Stadium Gift Cost Bahamian Taxpayers $50 Million

Tuesday 05th, October 2010 / 08:48 Published by

The Bahamas government needs to borrow 50 million dollars to finish the Oakes Field stadium and build the necessary supporting infrastructure.

So, the $30 million dollar ‘gift of a stadium’ to be built primarily with foreign labour; sending their labour income out of the country and paying for most of the material to foreign providers, finally comes clear to one and all.

Taxpayers are going to pay for the borrowing of another $50 million dollars in order to complete the building and the infrastructure.

So, the $30 million stadium is actually going to cost $80 million.

What is the $50 million to be spent on? Maybe, someone will outline the stadium related items?

If it takes just five percent of the cost to maintain the project and another five percent to pay for the eventual replacement, then the stadium needs to make a net profit of more than $8 million annually besides what it should contribute to the government to assist in the repaying of the loan.

Unless, of course the government is going to find a free loan from China so that the $50 million does not become real money!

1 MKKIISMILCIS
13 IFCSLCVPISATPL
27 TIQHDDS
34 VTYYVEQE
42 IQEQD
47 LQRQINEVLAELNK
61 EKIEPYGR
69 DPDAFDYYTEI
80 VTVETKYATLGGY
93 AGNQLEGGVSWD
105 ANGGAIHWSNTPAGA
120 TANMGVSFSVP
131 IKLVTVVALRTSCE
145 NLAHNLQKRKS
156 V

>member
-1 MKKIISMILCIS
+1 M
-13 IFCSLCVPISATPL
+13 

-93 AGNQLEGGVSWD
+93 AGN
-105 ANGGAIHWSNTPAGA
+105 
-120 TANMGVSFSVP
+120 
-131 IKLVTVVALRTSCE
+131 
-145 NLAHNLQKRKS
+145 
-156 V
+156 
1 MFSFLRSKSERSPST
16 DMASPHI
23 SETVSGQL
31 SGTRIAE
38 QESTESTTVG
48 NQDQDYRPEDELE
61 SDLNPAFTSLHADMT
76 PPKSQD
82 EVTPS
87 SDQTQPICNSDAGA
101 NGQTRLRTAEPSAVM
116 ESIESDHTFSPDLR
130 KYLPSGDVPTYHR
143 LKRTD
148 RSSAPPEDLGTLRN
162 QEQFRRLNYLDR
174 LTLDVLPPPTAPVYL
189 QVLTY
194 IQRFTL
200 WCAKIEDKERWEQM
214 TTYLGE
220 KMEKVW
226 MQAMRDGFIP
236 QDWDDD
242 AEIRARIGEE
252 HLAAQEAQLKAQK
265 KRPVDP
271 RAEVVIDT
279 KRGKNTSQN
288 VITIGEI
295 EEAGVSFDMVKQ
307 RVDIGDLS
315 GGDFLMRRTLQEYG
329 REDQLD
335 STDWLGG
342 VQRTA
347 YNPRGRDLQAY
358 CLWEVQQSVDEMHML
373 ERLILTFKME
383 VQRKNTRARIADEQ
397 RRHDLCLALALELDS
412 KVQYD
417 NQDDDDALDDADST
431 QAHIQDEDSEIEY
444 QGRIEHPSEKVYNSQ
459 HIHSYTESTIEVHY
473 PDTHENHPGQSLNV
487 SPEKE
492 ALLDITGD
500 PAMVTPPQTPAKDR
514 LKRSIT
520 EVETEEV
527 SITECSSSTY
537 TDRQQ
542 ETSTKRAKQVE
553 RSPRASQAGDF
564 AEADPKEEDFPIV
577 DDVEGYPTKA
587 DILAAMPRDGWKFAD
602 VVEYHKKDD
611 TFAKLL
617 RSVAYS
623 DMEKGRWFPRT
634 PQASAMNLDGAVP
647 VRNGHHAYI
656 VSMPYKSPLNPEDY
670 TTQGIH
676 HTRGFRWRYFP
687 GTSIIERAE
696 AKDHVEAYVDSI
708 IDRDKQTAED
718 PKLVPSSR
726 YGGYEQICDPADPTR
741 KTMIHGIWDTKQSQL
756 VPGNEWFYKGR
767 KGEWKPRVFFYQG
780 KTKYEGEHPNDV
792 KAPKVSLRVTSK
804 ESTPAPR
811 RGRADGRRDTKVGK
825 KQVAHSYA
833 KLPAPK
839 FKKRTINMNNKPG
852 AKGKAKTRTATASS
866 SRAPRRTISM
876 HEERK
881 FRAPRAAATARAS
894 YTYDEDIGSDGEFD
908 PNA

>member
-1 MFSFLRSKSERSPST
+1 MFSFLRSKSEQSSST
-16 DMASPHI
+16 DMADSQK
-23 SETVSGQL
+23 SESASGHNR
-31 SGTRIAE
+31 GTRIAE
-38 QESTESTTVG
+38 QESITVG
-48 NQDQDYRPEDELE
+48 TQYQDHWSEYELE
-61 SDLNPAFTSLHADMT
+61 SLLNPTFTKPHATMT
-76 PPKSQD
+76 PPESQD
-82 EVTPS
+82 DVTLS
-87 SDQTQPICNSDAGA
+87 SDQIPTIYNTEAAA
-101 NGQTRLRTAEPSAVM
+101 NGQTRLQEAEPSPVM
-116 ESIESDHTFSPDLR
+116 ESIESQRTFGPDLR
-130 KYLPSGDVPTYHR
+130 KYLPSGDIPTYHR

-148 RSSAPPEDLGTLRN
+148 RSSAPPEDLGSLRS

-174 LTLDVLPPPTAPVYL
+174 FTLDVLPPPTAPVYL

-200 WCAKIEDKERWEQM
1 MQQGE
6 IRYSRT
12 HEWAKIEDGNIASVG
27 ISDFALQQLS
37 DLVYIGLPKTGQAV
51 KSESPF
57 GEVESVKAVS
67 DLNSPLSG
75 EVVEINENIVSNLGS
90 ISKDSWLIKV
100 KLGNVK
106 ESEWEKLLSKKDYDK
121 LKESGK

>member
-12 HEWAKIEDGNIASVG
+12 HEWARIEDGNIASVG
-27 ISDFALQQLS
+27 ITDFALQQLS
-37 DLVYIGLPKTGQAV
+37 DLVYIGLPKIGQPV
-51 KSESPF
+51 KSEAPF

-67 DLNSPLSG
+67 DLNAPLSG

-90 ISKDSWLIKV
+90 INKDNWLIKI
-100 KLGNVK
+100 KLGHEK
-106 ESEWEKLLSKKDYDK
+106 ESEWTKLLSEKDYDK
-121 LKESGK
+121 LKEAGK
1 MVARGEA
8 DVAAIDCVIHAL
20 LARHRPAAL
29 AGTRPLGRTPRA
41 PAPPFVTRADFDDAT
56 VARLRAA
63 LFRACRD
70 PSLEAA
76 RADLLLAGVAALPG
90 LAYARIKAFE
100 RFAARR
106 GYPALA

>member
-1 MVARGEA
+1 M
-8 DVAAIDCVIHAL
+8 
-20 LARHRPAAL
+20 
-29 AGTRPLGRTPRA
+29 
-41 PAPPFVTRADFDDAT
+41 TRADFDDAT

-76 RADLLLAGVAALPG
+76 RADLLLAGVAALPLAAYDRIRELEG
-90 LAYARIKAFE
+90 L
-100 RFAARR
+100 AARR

Unfortunately, there is no such thing as a free lunch!

The stadium is going to have to make a net profit of more than $666,000 per month or more than $153,000 per week, just to pay for maintenance and eventual replacement.

Extra money will have to be made each month to pay for the operating staff, electricity and water.

Using the rationale of Zhivago Laing and others in the destruction of our Bahamas, it will make sense to borrow the $50 million from China for a low interest rate and then bring in a few hundred Chinese workers to finish the stadium and to build the infrastructure.

No matter that they might very well charge you five percent or 10 percent more than some other contractor might charge.

We have become a nation of begging idiots! Obviously, no one even bothered to read the contract offering for the stadium- they just looked at the pretty pictures. Maybe, we should publish all potential agreements with the government using pop-up picture books, since no one reads!

The rich and powerful will find a way to be served by this boondoggle, but the rest of us will pay the price.

By: Philip P. Smith 


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